The Foucault pendulum is named after the French physicist Léon Foucault. It’s a simple device which demonstrates the rotation of the Earth.
While it had long been known that the Earth rotates, the introduction of the Foucault pendulum in 1851 was the first simple proof of the rotation in an easy-to-see experiment. Today, Foucault pendulums are popular displays in science museums and universities. – Wikipedia
There’s a great lesson on this here at GIFtionary (Rotation of Earth and Time Zones)
Astronomy -> Motion of the Earth
Physics -> The Scientific Method -> using experiments to test claims
Physics -> Newton’s Laws of Motion -> Inertia
Physics -> Rotational motion
Next Generation Science Standards
disciplinary core idea (DCI), science and engineering practice (SEP), crosscutting concept (CC), performance expectation (PE)
Grades 6-8: Motion and Stability: Forces and Interactions
PE- MS-PS2-2 – Plan an investigation to provide evidence that the change in an object’s motion depends on the sum of the forces on the object and the mass of the object.
DCI- MS-PS2.A – The motion of an object is determined by the sum of the forces acting on it; if the total force on the object is not zero, its motion will change. The greater the mass of the object, the greater the force needed to achieve the same change in motion. For any given object, a larger force causes a larger change in motion.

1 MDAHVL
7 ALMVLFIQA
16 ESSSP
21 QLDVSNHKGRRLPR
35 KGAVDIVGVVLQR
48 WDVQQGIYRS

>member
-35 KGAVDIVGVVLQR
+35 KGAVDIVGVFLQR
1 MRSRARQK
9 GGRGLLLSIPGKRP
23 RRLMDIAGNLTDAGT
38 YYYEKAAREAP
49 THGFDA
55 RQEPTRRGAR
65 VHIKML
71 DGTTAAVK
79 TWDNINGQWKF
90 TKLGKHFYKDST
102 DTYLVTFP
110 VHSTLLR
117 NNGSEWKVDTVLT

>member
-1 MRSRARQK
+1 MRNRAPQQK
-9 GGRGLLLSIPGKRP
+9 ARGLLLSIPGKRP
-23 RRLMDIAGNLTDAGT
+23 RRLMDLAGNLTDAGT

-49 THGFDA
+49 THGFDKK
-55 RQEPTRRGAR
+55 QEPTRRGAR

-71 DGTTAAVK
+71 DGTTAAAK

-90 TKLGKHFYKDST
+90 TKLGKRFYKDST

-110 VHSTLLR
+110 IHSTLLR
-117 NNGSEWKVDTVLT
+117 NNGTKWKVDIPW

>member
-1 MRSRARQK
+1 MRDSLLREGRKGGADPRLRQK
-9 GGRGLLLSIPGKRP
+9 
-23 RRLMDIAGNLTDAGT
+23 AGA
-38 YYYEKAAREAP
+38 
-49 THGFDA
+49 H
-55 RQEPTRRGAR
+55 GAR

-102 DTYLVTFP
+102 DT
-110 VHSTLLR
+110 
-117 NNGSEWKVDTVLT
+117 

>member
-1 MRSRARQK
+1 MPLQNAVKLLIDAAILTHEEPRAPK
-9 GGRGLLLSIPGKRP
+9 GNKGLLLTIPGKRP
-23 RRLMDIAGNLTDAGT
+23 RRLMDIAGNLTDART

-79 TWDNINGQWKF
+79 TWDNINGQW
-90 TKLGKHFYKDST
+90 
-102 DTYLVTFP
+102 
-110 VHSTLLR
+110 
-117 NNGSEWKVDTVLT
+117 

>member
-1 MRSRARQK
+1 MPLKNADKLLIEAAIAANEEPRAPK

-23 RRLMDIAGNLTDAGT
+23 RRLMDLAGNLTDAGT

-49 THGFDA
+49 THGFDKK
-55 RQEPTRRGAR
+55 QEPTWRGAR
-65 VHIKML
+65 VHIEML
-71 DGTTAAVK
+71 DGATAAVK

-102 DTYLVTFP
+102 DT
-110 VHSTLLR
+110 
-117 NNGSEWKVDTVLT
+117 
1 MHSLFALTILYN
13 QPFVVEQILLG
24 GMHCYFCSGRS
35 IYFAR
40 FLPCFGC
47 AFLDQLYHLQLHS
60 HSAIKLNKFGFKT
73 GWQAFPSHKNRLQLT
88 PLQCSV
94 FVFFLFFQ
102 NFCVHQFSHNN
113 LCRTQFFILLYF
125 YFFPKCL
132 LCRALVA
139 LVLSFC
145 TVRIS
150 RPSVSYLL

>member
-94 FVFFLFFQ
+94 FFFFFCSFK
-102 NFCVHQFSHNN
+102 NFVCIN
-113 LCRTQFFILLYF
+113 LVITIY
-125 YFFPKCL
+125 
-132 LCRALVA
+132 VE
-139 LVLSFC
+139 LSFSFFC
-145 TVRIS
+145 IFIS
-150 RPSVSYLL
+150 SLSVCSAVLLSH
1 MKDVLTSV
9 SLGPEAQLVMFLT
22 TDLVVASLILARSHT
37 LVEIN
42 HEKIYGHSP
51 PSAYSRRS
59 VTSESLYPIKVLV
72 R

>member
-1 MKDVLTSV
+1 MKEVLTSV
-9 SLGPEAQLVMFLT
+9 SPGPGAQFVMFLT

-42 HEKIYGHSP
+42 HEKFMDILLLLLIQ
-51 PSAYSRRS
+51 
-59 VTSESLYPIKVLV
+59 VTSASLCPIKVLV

SEP- Plan an investigation individually and collaboratively and in the design identify independent and dependent variables and controls, what tools are needed to do the gathering, how measurements will be recorded, and how many data are needed to support a claim.
CC- Explanations of stability and change in natural or designed systems can be constructed by examining the changes over time and forces at different scales
Standard 4: Students will understand and apply scientific concepts, principles, and theories pertaining to the physical setting and living environment and recognize the historical development of ideas in science.
Key Idea 1: The Earth and celestial phenomena can be described by principles of relative motion and perspective
1.1e The Foucault pendulum and the Coriolis effect provide evidence of Earth’s